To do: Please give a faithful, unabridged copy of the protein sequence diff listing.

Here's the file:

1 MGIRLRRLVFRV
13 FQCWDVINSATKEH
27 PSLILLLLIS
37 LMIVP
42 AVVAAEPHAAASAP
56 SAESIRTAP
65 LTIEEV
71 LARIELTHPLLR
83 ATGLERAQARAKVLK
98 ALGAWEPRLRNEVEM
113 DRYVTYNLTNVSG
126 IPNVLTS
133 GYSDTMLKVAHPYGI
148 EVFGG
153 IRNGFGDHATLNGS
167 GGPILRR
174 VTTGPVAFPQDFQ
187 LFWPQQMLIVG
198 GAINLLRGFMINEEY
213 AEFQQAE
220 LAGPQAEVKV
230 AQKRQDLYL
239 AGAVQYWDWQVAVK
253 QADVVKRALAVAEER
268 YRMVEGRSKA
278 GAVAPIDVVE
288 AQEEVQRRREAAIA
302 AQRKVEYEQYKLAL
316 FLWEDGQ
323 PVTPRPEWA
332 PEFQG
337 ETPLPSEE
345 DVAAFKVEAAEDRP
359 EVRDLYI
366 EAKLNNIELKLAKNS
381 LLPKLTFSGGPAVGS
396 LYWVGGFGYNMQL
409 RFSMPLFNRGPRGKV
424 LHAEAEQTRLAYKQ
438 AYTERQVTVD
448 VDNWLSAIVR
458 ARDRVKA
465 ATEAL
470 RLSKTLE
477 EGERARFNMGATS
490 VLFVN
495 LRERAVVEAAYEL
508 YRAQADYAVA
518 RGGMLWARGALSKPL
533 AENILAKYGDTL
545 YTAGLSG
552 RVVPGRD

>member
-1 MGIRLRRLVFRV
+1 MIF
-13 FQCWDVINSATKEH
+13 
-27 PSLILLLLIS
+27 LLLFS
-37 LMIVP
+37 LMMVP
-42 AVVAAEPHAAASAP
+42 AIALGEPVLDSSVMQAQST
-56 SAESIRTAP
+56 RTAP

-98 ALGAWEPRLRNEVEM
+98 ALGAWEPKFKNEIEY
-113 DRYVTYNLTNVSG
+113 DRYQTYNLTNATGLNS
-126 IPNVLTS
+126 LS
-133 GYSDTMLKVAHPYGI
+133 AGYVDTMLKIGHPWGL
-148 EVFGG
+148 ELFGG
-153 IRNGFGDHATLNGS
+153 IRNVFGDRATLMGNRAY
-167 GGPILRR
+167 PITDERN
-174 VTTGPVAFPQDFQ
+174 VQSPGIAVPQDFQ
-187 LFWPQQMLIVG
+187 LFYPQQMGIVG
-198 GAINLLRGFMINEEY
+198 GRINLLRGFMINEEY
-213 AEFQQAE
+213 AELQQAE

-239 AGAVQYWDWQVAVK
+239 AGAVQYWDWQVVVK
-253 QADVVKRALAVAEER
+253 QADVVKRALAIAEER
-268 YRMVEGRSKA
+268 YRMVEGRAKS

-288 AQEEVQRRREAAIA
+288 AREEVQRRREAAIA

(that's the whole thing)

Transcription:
1 MGIRLRRLVFRV
13 FQCWDVINSATKEH
27 PSLILLLLIS
37 LMIVP
42 AVVAAEPHAAASAP
56 SAESIRTAP
65 LTIEEV
71 LARIELTHPLLR
83 ATGLERAQARAKVLK
98 ALGAWEPRLRNEVEM
113 DRYVTYNLTNVSG
126 IPNVLTS
133 GYSDTMLKVAHPYGI
148 EVFGG
153 IRNGFGDHATLNGS
167 GGPILRR
174 VTTGPVAFPQDFQ
187 LFWPQQMLIVG
198 GAINLLRGFMINEEY
213 AEFQQAE
220 LAGPQAEVKV
230 AQKRQDLYL
239 AGAVQYWDWQVAVK
253 QADVVKRALAVAEER
268 YRMVEGRSKA
278 GAVAPIDVVE
288 AQEEVQRRREAAIA
302 AQRKVEYEQYKLAL
316 FLWEDGQ
323 PVTPRPEWA
332 PEFQG
337 ETPLPSEE
345 DVAAFKVEAAEDRP
359 EVRDLYI
366 EAKLNNIELKLAKNS
381 LLPKLTFSGGPAVGS
396 LYWVGGFGYNMQL
409 RFSMPLFNRGPRGKV
424 LHAEAEQTRLAYKQ
438 AYTERQVTVD
448 VDNWLSAIVR
458 ARDRVKA
465 ATEAL
470 RLSKTLE
477 EGERARFNMGATS
490 VLFVN
495 LRERAVVEAAYEL
508 YRAQADYAVA
518 RGGMLWARGALSKPL
533 AENILAKYGDTL
545 YTAGLSG
552 RVVPGRD

>member
-1 MGIRLRRLVFRV
+1 MIF
-13 FQCWDVINSATKEH
+13 
-27 PSLILLLLIS
+27 LLLFS
-37 LMIVP
+37 LMMVP
-42 AVVAAEPHAAASAP
+42 AIALGEPVLDSSVMQAQST
-56 SAESIRTAP
+56 RTAP

-98 ALGAWEPRLRNEVEM
+98 ALGAWEPKFKNEIEY
-113 DRYVTYNLTNVSG
+113 DRYQTYNLTNATGLNS
-126 IPNVLTS
+126 LS
-133 GYSDTMLKVAHPYGI
+133 AGYVDTMLKIGHPWGL
-148 EVFGG
+148 ELFGG
-153 IRNGFGDHATLNGS
+153 IRNVFGDRATLMGNRAY
-167 GGPILRR
+167 PITDERN
-174 VTTGPVAFPQDFQ
+174 VQSPGIAVPQDFQ
-187 LFWPQQMLIVG
+187 LFYPQQMGIVG
-198 GAINLLRGFMINEEY
+198 GRINLLRGFMINEEY
-213 AEFQQAE
+213 AELQQAE

-239 AGAVQYWDWQVAVK
+239 AGAVQYWDWQVVVK
-253 QADVVKRALAVAEER
+253 QADVVKRALAIAEER
-268 YRMVEGRSKA
+268 YRMVEGRAKS

-288 AQEEVQRRREAAIA
+288 AREEVQRRREAAIA